From Gutenberg to Google

This week I have been working hard to prepare the 2015 Story Bazaar Compendium for publication, designing and formatting the interior of the book and printing-1032552_1280working with the cover designer.  This is the painstaking, technical part of publishing. It is, of course, much easier today than formerly, with software to help with the interior design. I use a number of design templates as well as doing my own formatting. It is certainly no longer such a physical challenge as with manual moveable type ( the origin of which was in China, but which was developed in Europe by Johannes Gutenberg and his eponymous printing press). I also had a long conversation recently with a gentleman who used to work ‘in the print’, in his case, newspapers, during the days of hot metal.

He described to me how it was, labouring in the ‘print shop’, amid the constant noise and heat of the giant printing machines. His job was to go through the printed sheets to ‘page set’, checking the lay-out and the type-setting and changing it if it was incorrect or looked bad. He had no special printing qualifications, having started work in printing straight after National Service, and no design background, but was responsible for many years for the lay-out of one of Britain’s national daily newspapers ( and the ‘Father of the Chapel’ ).  He mourned the passing of the camaraderie of the print shop, but didn’t mourn the, sometimes very hard, labour.

The production of books has, as we know, seen technological revolutions before, yet what is remarkable is how much has stayed the same. And how manufacturing-35087_1280similar the issues I face are to those faced by printers of the earliest Oriental woodcuts or the type-setting and page-setting of my ‘hot metal’ man.  We don’t have solid matrices any more, we have software generated ones, but the filling of those matrices, with wooden blocks or other reliefs, with metal plates incised by burins, with inked plains or with format code and text, is still what it’s all about.

So you start with the basics, what size will the book be?  What is it’s ‘trim’? A book can be any size, but there are certain things to bear in mind. Trade paperbacks are most common (aside from the real mass market 4″ by 7″ books).  Text-based books are usually in the proportion of 2:3, while art books tend more towards square.  Print on demand technology restricts you to between 5″ X 8″ and 8.5″ X 11″ and some POD printers restrict you even further. Createspace, the Amazon self-publishing arm, offers only three sizes with non-white paper and, even with white paper, they encourage users towards the 6″ X 9″ size, through pricing. As it happens, this was the size I chose for ‘The Village’ anyway and will probably do the same for the Compendium. It meets the ‘golden canon of design’ tests for good book design ( as formulated by Jan Tschishold in ‘The Form of the Book’, my book interior bible, which is still winning plaudits today, see Eye  ). By the way, most book shop shelves will take only books no bigger than 7″ X 10″.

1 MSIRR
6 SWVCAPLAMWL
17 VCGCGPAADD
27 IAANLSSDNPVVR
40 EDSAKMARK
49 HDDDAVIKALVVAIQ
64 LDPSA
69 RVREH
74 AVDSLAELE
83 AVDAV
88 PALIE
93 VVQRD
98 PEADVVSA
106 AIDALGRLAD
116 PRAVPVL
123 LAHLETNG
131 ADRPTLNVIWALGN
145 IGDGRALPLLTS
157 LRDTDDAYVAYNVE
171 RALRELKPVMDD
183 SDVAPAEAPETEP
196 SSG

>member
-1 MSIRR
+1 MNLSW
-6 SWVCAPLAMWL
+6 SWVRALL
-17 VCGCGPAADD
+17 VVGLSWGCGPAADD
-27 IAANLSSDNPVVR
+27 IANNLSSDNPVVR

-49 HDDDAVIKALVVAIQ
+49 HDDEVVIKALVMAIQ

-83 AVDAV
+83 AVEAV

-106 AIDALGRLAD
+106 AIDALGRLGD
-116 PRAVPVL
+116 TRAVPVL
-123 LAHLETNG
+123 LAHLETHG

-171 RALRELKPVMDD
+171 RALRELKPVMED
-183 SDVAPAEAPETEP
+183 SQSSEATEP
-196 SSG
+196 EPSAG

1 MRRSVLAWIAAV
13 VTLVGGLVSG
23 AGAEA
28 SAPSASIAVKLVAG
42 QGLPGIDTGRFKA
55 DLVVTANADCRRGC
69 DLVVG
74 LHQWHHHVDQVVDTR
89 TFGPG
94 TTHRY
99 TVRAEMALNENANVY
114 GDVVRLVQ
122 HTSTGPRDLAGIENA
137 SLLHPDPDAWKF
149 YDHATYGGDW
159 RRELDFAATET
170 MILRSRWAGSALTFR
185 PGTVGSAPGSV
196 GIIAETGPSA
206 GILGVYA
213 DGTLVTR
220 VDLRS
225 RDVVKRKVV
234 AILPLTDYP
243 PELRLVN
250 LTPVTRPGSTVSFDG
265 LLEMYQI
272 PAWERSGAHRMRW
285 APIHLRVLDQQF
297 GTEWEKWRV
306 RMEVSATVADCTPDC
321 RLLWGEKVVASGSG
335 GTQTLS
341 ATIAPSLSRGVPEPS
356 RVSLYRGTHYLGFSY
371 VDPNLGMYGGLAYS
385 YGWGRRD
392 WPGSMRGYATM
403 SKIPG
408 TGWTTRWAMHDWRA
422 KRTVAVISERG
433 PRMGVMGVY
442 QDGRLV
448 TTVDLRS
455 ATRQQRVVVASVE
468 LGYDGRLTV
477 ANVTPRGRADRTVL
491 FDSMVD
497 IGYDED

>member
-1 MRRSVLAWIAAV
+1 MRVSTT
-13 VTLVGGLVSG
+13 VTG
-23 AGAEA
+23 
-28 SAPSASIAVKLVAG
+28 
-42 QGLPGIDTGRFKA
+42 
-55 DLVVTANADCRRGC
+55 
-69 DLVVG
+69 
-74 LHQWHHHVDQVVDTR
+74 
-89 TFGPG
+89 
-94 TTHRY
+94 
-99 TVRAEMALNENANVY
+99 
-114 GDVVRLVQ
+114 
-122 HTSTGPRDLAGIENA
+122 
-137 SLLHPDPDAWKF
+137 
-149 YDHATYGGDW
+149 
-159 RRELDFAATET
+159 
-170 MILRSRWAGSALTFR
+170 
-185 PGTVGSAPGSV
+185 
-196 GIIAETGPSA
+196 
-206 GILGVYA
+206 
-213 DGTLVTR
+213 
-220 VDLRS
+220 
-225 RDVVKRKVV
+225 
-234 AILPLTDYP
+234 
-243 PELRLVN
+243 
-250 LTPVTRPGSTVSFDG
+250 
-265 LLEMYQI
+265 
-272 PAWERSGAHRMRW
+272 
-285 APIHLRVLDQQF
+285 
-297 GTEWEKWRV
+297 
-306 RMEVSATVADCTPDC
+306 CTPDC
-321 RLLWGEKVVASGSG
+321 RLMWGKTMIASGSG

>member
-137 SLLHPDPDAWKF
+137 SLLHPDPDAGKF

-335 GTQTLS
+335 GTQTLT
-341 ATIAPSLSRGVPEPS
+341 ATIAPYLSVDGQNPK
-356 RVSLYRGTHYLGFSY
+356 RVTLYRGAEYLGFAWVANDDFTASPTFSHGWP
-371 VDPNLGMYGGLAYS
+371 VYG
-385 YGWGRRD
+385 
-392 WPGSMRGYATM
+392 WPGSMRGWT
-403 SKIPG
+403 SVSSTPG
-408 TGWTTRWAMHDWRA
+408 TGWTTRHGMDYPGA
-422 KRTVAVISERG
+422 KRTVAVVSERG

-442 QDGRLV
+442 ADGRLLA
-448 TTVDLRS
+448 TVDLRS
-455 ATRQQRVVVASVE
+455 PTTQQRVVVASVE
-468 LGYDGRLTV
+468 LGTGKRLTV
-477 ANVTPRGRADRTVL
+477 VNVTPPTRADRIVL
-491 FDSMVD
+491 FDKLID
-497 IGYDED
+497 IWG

So you have the trim. Now, how will you paginate? (And this means more than putting page numbers on the bottom of pages.) Here we find the ongoing font-705667_1280debate about what to do with ‘widows and orphans’.  When you get to the bottom of a page, there might only be room for one more line.  If that line is the start of a paragraph it will be indented and look a little lonely.  Also, all but the last line of a paragraph may fit on a page, but the next page will then hold the last few words of the last sentence in the paragraph. So you might have, say, only three words in that first line. These lonely words and those lingering at the bottom of a page are known as ‘widows and orphans’.

It’s easy to paginate out these lonely words, but, if you do, your page lay-out will be disturbed.  Text is squared-off, into the print space or Salzspiegel, so there are the same number of lines on each page, but if you start eliminating the widows and orphans you are tampering with the number of lines and creating a greater space at the bottom of the page (or at the top of the next page). Okay, this was a problem in the old days, you say, but can’t software adjust the spacing to take account of this?  Yes, it can, but then you get stretched lines, large spaces between letters, which stand out like a sore thumb and look, in my humble opinion, much worse than the widows and orphans did in the first place. More sophisticated software also adjusts for this stretching, but, somewhere along the line, there is a knock-on effect.

Is designing the interior of a non-fiction book different to designing the interior of a novel or collection of short stories?  Well, yes it is. There are lots of journal-431912_1280new things to consider, like illustrations, printer’s ornamentation, page organisation and indexes.  And the front and back matter will be different too. I will return to this in a later blog.

Finally, before you ask – which is a widow and which an orphan – I will say that there is not agreement.  The Chicago Manual of Style says that an orphan is at the bottom and a widow at the top of a page, but some folk believe the opposite. When I asked my ‘hot metal’ man about widows and orphans and how he dealt with them, he said that he just changed the text to fit! I wonder how many journalists have read their own copy wearing a puzzled frown because they don’t recognise some of it.

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